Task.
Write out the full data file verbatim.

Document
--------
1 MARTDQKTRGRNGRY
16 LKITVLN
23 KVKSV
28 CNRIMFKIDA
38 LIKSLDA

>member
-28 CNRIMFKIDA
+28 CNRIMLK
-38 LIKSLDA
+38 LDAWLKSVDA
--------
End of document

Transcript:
1 MARTDQKTRGRNGRY
16 LKITVLN
23 KVKSV
28 CNRIMFKIDA
38 LIKSLDA

>member
-28 CNRIMFKIDA
+28 CNRIMLK
-38 LIKSLDA
+38 LDAWLKSVDA